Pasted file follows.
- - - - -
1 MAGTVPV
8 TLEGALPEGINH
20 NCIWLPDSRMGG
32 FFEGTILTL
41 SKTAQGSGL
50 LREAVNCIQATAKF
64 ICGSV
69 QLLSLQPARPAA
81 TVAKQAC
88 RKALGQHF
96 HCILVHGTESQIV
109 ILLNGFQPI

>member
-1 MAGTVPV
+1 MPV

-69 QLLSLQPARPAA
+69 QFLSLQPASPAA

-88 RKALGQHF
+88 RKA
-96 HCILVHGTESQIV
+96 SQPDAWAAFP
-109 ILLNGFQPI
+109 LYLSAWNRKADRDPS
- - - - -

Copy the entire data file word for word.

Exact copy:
1 MAGTVPV
8 TLEGALPEGINH
20 NCIWLPDSRMGG
32 FFEGTILTL
41 SKTAQGSGL
50 LREAVNCIQATAKF
64 ICGSV
69 QLLSLQPARPAA
81 TVAKQAC
88 RKALGQHF
96 HCILVHGTESQIV
109 ILLNGFQPI

>member
-1 MAGTVPV
+1 MPV

-69 QLLSLQPARPAA
+69 QFLSLQPASPAA

-88 RKALGQHF
+88 RKA
-96 HCILVHGTESQIV
+96 SQPDAWAAFP
-109 ILLNGFQPI
+109 LYLSAWNRKADRDPS